This is, possible because the data correlated,

and therefore this predictability, and more specifically the

linear predictability we'll be discussing here, has to

do something with the autocorrelation of the signal.

Something that we covered earlier in, the

course for example when we covered window filtering.

[BLANK_AUDIO].

The basic principle of DPCM or predictive coding is that,

anything that can be predicted from past values, can be

done so both at the, encoder and decoder, and therefore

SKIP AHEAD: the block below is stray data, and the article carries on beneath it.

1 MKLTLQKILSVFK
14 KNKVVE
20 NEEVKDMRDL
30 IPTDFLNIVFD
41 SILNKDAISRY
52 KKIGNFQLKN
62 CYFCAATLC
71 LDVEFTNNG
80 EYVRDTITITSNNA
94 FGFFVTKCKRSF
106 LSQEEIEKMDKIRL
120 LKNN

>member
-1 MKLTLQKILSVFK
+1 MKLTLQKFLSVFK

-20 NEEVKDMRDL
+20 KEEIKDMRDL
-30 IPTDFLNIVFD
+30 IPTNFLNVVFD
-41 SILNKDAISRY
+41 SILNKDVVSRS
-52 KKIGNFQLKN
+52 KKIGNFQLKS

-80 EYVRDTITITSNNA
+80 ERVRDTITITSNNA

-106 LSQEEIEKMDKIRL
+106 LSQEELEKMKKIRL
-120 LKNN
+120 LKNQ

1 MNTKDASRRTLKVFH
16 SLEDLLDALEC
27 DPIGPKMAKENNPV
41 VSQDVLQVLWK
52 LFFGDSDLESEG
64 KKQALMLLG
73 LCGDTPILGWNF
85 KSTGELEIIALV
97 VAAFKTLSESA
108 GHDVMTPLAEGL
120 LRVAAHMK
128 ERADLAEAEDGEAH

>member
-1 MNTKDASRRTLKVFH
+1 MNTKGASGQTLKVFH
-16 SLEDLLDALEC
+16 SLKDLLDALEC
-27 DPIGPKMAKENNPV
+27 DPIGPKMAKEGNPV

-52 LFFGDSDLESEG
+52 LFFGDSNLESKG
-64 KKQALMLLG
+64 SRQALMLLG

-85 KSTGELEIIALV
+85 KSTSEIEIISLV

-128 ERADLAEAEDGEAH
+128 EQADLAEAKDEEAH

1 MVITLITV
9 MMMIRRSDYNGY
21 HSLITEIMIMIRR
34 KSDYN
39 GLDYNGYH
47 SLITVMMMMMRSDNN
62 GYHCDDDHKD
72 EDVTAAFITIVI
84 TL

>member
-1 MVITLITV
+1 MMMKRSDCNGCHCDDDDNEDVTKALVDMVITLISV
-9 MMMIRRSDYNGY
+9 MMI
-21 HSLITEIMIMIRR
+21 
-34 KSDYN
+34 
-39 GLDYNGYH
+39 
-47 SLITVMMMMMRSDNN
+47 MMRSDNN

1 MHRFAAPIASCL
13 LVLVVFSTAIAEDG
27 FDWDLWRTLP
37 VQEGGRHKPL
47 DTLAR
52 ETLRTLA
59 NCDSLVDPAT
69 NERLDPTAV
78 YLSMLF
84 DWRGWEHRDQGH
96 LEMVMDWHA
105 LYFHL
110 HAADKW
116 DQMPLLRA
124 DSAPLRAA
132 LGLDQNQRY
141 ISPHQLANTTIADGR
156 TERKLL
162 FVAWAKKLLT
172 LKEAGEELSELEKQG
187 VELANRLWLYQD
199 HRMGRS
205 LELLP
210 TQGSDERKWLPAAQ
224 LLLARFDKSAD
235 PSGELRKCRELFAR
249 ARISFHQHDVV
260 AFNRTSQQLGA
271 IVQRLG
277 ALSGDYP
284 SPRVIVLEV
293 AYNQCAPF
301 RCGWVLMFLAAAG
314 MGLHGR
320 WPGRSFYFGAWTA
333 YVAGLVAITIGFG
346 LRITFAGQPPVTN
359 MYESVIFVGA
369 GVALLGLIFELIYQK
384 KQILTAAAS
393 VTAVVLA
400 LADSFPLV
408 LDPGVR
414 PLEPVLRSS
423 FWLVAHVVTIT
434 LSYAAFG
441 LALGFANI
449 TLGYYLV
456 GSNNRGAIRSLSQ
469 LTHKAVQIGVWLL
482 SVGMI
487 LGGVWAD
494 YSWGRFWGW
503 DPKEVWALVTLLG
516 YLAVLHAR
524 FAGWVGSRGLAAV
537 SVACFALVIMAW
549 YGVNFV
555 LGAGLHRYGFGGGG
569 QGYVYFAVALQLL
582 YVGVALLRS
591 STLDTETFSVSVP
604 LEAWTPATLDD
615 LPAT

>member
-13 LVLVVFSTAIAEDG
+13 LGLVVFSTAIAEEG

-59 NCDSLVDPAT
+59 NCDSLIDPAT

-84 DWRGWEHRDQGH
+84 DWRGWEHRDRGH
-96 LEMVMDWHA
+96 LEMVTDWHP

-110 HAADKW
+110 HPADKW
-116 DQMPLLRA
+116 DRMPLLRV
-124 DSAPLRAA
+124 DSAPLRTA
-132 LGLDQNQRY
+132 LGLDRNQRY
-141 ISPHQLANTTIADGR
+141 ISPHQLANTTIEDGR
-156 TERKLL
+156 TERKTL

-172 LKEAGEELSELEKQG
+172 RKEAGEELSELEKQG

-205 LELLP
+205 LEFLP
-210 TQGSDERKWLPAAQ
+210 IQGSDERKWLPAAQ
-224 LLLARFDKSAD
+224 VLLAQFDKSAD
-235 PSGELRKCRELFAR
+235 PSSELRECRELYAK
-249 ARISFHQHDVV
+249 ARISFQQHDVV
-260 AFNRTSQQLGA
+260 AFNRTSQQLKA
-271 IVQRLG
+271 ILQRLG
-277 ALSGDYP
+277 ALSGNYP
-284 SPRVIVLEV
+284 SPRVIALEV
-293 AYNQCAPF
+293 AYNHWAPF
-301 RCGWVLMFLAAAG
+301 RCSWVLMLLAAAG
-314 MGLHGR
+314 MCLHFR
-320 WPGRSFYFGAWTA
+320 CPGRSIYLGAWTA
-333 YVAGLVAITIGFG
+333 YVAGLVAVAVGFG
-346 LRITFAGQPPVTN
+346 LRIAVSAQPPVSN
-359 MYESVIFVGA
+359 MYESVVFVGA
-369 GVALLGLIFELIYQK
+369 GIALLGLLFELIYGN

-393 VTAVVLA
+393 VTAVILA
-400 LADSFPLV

what we need to send to the decoder is the, unpredictable

part of the signal, which is just the prediction error.

[SOUND] As we will see,.

The prediction coefficients, denoted by a, will be the result of the solution

of this set of, equations, so called normal equations, that, relate

autocorrelation values again to the, the near prediction coefficients.

So, let's see the structure of the predictor and, encoder decoder.

And also, derive these so-called normal equations.

[SOUND].

We show here the broad diagram of a DPCM, Encoder.

X of n is the signal to be, encoded is shown here as a one-dimensional signal.

X cut of n is the predictive, value of the

signal at the same, time instance or the same spatial occasion.